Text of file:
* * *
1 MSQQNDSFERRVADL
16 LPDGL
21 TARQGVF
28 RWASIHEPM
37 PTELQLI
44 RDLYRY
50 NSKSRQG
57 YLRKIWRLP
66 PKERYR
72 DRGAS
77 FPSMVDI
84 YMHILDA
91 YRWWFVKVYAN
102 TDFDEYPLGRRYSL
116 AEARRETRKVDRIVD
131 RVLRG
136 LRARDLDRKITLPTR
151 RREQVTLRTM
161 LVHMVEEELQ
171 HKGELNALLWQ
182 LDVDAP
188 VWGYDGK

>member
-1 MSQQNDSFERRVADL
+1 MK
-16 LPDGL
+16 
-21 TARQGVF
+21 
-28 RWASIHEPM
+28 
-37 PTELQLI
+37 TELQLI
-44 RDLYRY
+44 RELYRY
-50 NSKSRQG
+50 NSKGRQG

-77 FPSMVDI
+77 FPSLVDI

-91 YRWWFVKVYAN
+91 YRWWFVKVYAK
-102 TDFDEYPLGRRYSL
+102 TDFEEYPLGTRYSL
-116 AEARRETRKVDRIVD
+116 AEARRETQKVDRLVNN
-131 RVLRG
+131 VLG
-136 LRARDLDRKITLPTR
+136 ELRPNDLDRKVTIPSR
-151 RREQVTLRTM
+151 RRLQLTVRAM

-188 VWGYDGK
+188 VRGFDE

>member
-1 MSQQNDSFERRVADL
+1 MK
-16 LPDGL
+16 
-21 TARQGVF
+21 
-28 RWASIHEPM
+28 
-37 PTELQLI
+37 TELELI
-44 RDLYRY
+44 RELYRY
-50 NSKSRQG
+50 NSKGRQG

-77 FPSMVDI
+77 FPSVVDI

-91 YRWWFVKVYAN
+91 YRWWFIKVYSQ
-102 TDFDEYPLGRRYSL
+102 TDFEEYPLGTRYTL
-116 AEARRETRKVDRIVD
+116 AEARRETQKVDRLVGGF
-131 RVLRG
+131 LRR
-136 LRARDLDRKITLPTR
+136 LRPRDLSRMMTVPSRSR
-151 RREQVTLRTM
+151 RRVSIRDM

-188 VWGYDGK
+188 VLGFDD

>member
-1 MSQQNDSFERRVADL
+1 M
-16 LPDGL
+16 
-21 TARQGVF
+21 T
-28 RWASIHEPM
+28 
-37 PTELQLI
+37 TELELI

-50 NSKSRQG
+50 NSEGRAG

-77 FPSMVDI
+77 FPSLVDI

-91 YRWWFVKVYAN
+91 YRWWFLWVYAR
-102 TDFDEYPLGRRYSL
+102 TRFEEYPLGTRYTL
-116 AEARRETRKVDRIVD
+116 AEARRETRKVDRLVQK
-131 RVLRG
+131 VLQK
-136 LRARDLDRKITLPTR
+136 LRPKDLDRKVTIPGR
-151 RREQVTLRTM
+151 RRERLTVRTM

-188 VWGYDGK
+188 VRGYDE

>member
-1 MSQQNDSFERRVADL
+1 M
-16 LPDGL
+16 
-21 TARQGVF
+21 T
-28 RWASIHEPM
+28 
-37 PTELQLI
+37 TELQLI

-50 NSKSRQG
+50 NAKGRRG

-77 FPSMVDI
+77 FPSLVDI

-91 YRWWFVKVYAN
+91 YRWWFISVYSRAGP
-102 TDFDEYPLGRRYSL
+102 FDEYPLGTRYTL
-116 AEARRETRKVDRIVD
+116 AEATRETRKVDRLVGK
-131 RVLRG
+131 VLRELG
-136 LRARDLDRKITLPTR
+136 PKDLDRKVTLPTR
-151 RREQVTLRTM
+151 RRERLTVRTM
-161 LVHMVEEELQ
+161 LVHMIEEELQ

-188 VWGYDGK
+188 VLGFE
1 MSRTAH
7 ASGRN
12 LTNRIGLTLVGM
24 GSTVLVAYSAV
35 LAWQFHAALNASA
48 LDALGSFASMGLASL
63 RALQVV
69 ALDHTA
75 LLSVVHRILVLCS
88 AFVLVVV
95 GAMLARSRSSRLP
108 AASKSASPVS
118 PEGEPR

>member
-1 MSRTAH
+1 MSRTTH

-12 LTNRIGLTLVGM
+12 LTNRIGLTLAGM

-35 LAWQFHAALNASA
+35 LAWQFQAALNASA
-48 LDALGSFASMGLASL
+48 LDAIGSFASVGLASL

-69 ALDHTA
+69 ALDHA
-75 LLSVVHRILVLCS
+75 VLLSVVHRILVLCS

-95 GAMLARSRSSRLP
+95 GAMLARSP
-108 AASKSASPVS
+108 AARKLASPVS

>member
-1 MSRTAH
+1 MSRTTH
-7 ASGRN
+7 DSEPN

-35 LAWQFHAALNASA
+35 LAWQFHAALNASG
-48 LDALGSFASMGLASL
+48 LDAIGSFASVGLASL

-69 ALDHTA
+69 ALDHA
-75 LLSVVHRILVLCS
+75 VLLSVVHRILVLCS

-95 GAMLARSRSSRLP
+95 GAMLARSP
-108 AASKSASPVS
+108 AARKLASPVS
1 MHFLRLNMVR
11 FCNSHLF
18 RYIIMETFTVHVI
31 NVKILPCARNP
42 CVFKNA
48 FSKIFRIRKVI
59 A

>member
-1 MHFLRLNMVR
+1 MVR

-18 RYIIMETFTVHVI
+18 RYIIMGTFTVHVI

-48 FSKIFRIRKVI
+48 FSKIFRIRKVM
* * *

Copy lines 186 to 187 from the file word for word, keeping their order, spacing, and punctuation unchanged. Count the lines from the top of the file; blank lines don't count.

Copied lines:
-75 LLSVVHRILVLCS
+75 VLLSVVHRILVLCS